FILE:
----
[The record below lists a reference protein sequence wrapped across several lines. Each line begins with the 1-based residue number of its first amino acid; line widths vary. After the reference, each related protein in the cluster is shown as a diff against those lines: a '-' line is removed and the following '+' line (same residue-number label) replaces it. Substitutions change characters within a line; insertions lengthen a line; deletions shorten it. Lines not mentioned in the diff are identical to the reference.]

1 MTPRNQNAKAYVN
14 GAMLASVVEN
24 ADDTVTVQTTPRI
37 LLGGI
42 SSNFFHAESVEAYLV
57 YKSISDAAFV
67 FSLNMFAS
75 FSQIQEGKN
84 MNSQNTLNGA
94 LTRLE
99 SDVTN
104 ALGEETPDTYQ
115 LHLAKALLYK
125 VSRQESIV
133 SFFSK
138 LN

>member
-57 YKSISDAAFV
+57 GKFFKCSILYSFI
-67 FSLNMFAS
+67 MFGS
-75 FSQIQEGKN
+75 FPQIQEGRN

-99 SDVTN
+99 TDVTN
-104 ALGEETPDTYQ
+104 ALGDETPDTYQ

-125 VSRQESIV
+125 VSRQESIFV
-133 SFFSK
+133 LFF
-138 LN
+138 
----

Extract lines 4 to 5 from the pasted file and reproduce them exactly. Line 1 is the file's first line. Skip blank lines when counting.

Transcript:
24 ADDTVTVQTTPRI
37 LLGGI